In order to accommodate the increased message length, MSG_LEN field 82 of DBM 80 is preferably redefined relative to the IS-95 standard so as to indicate the length of message data 88, less two octets. DBMs modified in this manner will then be able to support radio interface layer messages that are 257 octets long, which is sufficient for 251-octet GSM messages plus 6 octets of DBM header 84. This change applies to encapsulation of messages for transmission over traffic channels in acknowledged mode; no change is needed in the DBM format for overhead channel messages or for unacknowledged transmission. The encapsulation, including application of the DBM header and modified MSG_LEN field, is performed by sublayer 132.
In other respects, implementation of messaging and primitives in the embodiment of FIG. 8 is largely similar to that described above with reference to the embodiment of FIG. 3B. The embodiment of FIG. 8, however, is no longer fully compatible with IS-95 signaling standards, because of the change in the meaning of MSG_LEN.
FIG. 9 is a block diagram that schematically illustrates protocol stack 50 in accordance with still another alternative embodiment of the present invention, including a GSM-CDMA RR sublayer 140 that is modified by addition of a DBM segmentation sublayer 142. Data link layer 72 comprises the standard IS-95 data link layer, substantially without modification. Sublayer 142 encapsulates GSM-CDMA messages received from RR layer 140 in IS-95 DBMs, including segmentation of long messages that exceed the maximum length of 246 octets described hereinabove. The encapsulated messages include a proprietary header, generally similar to header 86, mutatis mutandis, which is read and interpreted by the corresponding segmentation sublayer of the receiving entity. From the point of view of layer 72, however, the encapsulated messages are fully compatible with IS-95 standards.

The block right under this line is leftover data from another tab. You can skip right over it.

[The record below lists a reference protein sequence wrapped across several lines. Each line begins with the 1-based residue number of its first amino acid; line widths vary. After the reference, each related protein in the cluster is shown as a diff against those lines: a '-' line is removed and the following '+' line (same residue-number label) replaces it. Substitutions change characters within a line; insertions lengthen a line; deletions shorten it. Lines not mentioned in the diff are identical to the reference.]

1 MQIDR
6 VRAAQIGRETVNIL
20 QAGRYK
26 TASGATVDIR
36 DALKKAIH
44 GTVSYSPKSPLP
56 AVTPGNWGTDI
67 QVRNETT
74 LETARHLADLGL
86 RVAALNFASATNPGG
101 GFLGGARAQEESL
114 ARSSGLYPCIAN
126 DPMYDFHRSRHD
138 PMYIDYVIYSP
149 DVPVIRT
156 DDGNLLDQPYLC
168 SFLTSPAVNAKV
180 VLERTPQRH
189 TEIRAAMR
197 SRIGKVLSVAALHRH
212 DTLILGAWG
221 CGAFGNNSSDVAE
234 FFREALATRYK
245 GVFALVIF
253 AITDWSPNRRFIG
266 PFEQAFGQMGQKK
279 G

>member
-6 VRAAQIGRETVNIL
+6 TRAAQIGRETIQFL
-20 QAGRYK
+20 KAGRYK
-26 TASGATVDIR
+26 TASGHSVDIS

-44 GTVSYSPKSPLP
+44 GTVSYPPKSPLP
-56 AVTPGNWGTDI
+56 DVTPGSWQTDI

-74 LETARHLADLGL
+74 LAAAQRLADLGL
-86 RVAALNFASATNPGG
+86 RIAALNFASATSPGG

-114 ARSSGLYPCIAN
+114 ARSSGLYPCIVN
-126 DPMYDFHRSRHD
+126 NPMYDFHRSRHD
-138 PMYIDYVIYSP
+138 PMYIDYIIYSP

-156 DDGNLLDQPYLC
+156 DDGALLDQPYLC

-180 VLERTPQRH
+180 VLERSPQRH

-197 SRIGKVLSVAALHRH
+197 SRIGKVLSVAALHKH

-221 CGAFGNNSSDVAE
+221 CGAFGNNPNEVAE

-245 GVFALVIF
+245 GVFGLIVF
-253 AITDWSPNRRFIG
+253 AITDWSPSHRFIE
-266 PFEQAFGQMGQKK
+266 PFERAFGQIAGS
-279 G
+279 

Because of the limitations of the IS-95 acknowledged mode, as described hereinabove, segmentation sublayer 142 must have its own acknowledgment procedure to ensure that when segmented messages are received, they are passed up to GSM-CDMA RR layer 140 complete and in their proper order. Other services provided by adaptation sublayer 74 in the embodiment of FIG. 3B, such as message ordering and prioritization, are similarly performed here by segmentation sublayer 142. The transfer of these data link layer functions up to the level of radio interface layer may add overhead and reduce the efficiency of use of available traffic bandwidth.